Interns typically take on entry-level employee responsibilities, while externs usually job shadow professionals as part of an educational program.
You know you want to change careers and want a structured program to explore your options. Or, perhaps you’re a student about to graduate from college who wouldn’t mind gaining more experience in your chosen profession.
Enter internships and externships. Often overlooked for the sake of internships, externships provide as much value and insight into your next career. Both offer practical job training and a competitive advantage when it comes time to submit job applications. Based on your current needs and career goals, however, you may want to prioritize one over the other.
Mid-career or just starting out, follow along to learn how you can determine whether an internship or externship is the right next step for you.
Interns function more like entry-level employees. Internship programs may require you to take on projects and tasks that contribute to a team’s success, whether you’re building a marketing proposal or synthesizing formulas in a lab.
>> Read More: What are internships?
Externships provide job seekers of all kinds with a small window into the everyday activities of a business without the responsibility of an intern or employee. The goal of an externship is to simply observe, or shadow, a professional in your field to see whether you could step into their shoes. It’s a great way to assess your fit without commitment.
>> Read More: What are externships?
Most internships take place over the summer to take advantage of college students’ extended time off from school, while externships are much more flexible. If you so choose, you could pursue an externship or internship each summer when you're home on break or when you’ve saved ample vacation time. There’s no limit to participating in either internships or externships and choosing one doesn’t preclude the other.
Internships are by far the favored career training option among college students and early career professionals. But it's popularity is, in part, due to a general lack of awareness about the existence of externships.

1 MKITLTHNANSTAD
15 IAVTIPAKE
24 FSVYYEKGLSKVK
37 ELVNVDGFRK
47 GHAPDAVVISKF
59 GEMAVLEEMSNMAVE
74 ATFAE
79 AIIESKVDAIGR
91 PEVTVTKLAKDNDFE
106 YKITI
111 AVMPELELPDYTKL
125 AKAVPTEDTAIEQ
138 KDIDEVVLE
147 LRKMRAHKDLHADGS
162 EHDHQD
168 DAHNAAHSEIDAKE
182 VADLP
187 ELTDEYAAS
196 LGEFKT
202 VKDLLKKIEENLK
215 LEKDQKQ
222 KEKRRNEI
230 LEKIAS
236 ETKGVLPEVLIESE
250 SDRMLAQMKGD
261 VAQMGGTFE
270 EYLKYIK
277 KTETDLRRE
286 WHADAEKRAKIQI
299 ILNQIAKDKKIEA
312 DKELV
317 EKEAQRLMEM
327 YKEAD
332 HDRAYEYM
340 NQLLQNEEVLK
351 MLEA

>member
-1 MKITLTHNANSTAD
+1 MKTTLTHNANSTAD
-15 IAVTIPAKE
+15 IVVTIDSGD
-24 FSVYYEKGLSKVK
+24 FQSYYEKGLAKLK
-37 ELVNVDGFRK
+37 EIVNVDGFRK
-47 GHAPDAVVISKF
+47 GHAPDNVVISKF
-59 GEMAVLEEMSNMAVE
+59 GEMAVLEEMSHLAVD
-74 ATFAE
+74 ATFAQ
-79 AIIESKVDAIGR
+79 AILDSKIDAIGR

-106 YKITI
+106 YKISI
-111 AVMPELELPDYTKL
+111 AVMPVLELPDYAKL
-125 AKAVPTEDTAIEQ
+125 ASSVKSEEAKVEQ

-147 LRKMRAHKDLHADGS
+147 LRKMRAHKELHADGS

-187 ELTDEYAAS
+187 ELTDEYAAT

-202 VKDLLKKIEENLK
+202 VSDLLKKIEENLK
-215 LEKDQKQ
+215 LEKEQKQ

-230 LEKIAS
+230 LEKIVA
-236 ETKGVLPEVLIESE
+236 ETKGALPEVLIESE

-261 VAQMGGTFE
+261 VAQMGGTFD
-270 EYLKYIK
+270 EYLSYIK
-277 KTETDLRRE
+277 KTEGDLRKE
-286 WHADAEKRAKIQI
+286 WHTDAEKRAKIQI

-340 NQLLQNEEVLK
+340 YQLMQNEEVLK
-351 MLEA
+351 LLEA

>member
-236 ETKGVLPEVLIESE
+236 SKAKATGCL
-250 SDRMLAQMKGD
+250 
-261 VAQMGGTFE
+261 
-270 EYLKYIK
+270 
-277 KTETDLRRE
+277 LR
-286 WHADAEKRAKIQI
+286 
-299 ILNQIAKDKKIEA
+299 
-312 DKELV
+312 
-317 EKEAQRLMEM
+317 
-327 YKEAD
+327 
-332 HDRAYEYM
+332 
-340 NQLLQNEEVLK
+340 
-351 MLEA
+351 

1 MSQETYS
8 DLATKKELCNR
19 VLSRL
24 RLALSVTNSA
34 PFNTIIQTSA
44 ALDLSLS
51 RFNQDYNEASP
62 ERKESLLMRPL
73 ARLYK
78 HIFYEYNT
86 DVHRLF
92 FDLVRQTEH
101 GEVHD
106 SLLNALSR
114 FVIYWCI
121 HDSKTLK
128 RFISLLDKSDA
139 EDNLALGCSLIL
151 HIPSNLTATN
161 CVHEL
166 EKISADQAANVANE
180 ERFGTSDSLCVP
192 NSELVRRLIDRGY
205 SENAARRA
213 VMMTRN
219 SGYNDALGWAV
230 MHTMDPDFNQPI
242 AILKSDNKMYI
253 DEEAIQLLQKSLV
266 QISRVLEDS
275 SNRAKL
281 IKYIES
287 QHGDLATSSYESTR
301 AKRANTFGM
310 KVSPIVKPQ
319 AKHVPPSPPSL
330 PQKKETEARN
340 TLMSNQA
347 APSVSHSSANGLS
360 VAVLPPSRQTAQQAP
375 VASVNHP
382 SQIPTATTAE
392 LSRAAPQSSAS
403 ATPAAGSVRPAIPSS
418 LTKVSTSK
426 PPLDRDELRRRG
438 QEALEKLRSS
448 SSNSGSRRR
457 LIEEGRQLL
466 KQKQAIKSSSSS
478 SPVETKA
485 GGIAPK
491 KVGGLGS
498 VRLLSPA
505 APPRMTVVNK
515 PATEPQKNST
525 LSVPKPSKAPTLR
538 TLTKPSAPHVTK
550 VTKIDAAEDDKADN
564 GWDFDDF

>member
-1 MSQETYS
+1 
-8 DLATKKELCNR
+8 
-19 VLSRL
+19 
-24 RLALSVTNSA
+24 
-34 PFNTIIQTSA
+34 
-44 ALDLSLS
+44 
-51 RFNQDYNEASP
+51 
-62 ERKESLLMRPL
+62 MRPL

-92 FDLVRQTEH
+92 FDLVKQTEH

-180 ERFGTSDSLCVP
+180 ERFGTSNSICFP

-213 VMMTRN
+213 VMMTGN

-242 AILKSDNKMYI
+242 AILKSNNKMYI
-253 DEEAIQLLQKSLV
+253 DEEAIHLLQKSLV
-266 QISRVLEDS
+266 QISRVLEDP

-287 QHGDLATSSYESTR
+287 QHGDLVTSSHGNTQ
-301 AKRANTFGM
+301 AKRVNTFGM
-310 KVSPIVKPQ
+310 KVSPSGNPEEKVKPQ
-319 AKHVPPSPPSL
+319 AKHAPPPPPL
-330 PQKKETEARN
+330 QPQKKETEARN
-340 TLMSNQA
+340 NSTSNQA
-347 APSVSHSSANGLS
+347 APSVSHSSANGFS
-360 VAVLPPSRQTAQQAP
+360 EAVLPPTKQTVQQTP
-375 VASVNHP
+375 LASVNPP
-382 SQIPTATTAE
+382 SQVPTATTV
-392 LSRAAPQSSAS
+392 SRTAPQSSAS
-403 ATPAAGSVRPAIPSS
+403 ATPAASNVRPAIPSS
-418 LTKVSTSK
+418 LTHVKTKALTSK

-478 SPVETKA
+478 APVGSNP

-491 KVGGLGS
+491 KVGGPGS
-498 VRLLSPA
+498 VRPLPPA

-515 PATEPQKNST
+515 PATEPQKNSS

Responsibility for interns and externs comes down to two distinctions: learning and doing. During an externship, your only responsibility is to soak up as much information as possible and learn from industry experts. Externships serve as valuable learning opportunities for students still figuring out which major they’d like to pursue or someone beginning to navigate a career change.
Internships expect you to bring your current skill set to the table. Look forward to attending meetings, taking on projects and giving a presentation or two during your internship. What you learn by doing at an internship sets you up for success as you can market your achievements to your future employers. Keep in mind, though, that internships are still training experiences. It’s common for internship supervisors to schedule regular check-ins to ensure you’re meeting both your work performance and professional development goals.
Here’s a helpful tip: Internships are the most likely option to convert into a full-time work opportunity based on an organization's needs and your performance. But don’t overlook externships. Externships are valuable networking opportunities and the connections you make during your externship can also lead to new job prospects.
Cramped for time? Pursue an externship. Externships provide the most schedule flexibility and are well-suited to professionals who need to take time off work to explore a new career. Some externships last only a day or two, while others can extend to a few weeks or months.
It’s not uncommon to create your own externship, either, which gives you even more power over its duration. You could even think about pursuing multiple externships as time allows. Occasionally professors incorporate externships into course material and require students to participate, which negates any flexibility, but still provides a valuable experience nonetheless.